Saint Paul wrote to the Corinthians, telling them not to let the Cross of Christ be emptied of its power (I Corinthians 1:17). He was speaking of the Cross itself. The same applies to the symbols, too. Alas, for Quebec, it may be too late, for even some opponents of the secularist Charter wish to do what the Corinthians were warned against.

The Uses Of Stigma

Margaret Wente has a rather delightful job over at the Globe and Mail. Her job is apparently to think independently and therefore be the designated dissenter from conventional orthodoxies. At the National Post, that would make her simply a regular columnist, but at the Globe she is a most exotic flower in the otherwise drab hothouse of their comment pages. And when there are opinions too radical even for Wente herself to express, her husband is ready to be pressed into duty.

"Like everybody else, I was shocked when Philip Seymour Hoffman died. I adored him," Wente writes. "'What a tragedy,' I told my husband. 'What an asshole,' he replied.

"Mr. Hoffman's death was no freak accident. He worked hard to kill himself. By the end, he was ingesting stunning quantities of drugs. Yet he was an unusually privileged addict, with resources, people who loved him and access to the best help money could buy. But he decided he needed the drugs more than he needed to save himself. And sometimes no intervention and no amount of tolerance and understanding can save someone like that.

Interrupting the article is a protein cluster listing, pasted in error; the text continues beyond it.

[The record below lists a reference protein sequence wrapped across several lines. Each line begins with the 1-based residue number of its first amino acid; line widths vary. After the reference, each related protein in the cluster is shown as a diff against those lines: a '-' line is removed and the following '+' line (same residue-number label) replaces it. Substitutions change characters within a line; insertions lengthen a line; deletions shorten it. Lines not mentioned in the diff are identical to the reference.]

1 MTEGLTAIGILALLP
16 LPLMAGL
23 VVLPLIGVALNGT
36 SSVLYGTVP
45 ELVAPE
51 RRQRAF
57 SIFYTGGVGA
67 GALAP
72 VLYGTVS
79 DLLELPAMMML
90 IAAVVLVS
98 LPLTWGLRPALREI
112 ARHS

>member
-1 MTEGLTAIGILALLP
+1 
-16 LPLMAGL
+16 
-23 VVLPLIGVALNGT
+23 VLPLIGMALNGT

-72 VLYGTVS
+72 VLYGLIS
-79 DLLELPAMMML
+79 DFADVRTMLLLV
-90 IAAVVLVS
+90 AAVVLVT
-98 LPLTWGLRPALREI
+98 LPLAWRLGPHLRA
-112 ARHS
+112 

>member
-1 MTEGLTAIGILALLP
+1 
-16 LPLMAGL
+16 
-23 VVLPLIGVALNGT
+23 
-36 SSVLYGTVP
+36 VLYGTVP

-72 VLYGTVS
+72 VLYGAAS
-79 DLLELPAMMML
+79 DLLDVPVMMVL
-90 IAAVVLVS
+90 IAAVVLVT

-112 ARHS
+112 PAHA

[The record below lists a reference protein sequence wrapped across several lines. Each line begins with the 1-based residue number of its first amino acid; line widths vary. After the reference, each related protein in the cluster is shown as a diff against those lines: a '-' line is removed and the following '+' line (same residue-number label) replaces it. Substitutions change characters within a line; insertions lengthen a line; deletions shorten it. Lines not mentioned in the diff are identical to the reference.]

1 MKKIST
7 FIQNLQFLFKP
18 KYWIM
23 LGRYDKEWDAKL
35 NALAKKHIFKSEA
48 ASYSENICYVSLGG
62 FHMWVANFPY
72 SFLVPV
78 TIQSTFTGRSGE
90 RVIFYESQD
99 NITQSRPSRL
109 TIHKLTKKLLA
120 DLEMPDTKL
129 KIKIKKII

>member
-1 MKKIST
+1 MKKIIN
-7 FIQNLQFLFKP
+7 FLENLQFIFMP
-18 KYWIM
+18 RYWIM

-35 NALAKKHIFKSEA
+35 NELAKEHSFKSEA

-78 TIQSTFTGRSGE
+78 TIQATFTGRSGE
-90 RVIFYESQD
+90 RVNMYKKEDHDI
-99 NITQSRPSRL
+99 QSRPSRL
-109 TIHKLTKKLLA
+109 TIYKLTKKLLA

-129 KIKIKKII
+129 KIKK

"I knew I was supposed to feel sorry for him. He had struggled with his demons and lost. But the circumstances of his death were particularly degrading. He died in his underwear, surrounded by empty bags of heroin, a needle in his arm. A great talent had become a pathetic junkie. Then came the funeral. The picture of his sobbing kids was enough to break your heart. And all I could think was, how could he do that to them? But that's not the way we're supposed to talk about addicts these days. We're supposed to summon our compassion. We're supposed to install vending machines for crack pipes.

In our current therapeutic culture, the enlightened view is that addiction is not a character disorder. It is a chronic, relapsing brain disease — a problem of faulty wiring."

Wente is having none of it. The solution to addiction includes the whole gamut of treatment programs and therapy, regulation, and support systems, but it also requires the freedom of the addict to choose another path. Wente is more severe on this point than most any fire-breathing preacher would be.